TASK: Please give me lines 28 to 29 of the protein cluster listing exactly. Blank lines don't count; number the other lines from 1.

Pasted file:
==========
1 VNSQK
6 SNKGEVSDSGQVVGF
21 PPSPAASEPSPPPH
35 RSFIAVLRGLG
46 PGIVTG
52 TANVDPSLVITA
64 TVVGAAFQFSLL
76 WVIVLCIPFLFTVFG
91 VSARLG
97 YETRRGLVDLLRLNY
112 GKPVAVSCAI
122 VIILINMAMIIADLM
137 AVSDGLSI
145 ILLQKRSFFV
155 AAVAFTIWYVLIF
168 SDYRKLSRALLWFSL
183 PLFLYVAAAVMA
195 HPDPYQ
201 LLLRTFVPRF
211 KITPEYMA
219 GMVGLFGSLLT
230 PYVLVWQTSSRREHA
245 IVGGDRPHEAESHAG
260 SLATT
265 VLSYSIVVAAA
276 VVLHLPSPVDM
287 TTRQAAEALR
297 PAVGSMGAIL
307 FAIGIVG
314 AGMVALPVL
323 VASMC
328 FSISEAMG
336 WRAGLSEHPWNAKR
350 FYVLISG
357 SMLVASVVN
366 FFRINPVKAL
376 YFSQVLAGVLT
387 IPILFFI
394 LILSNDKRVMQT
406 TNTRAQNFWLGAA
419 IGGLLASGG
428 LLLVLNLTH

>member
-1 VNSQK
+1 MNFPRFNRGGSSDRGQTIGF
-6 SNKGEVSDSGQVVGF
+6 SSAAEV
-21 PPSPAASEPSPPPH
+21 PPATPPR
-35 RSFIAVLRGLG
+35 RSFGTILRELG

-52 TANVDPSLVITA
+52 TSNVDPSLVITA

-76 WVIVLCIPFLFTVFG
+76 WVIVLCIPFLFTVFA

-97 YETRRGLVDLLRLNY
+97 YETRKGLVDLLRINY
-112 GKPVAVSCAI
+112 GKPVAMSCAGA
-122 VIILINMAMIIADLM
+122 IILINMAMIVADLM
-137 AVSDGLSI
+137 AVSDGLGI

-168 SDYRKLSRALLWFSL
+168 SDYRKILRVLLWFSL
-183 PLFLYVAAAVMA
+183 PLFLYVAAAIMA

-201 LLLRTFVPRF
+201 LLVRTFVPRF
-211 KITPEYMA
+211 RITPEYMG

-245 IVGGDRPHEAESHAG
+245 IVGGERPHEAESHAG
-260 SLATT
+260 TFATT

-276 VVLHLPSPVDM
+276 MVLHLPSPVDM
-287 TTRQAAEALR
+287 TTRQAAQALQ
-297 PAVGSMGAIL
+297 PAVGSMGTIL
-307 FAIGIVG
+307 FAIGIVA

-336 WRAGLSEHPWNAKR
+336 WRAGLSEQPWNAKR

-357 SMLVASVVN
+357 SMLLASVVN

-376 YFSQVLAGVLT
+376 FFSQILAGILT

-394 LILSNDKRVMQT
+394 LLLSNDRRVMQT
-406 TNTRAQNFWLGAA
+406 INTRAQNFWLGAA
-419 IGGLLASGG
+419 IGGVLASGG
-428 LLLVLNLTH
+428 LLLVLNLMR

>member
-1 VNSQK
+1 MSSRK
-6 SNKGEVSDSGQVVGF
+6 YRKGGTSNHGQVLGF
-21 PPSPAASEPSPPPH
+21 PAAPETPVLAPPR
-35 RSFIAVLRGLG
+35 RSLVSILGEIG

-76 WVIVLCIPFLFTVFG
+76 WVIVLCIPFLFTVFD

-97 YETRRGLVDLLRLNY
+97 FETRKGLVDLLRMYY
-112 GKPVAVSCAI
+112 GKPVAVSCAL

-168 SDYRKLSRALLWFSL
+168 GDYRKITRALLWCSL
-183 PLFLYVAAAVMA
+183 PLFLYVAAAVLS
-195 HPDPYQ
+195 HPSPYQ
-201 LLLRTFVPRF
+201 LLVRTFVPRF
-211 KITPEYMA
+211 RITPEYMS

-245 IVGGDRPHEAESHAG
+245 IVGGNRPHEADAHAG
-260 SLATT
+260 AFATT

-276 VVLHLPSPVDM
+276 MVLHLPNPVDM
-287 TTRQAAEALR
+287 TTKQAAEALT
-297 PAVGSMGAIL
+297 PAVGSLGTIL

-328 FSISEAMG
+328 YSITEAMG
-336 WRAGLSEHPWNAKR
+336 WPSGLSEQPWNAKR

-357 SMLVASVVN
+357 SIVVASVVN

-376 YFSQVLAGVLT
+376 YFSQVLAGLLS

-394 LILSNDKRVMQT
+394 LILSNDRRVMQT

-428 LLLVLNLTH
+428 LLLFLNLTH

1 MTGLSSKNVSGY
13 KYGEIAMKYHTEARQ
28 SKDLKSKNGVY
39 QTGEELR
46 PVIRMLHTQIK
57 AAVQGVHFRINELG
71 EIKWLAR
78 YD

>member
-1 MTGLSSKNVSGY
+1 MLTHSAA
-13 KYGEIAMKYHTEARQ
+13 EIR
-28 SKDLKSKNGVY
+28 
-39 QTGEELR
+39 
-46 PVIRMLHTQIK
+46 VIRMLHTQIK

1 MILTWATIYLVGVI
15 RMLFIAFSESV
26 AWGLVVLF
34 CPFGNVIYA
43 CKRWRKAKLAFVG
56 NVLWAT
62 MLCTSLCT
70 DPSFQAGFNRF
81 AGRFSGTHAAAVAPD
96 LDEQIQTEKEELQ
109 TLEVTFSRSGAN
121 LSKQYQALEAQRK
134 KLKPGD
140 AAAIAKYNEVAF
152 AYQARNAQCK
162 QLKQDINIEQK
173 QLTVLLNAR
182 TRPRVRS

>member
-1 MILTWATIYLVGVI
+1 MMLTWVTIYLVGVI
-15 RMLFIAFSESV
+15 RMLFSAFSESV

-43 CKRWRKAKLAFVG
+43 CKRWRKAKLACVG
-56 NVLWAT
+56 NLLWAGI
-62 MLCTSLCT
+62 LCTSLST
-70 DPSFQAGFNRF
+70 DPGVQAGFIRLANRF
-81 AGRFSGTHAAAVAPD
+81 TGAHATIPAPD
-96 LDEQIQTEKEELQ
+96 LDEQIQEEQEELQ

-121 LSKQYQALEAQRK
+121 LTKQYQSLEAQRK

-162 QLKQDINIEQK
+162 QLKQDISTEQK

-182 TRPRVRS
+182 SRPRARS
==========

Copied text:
297 PAVGSMGAIL
307 FAIGIVG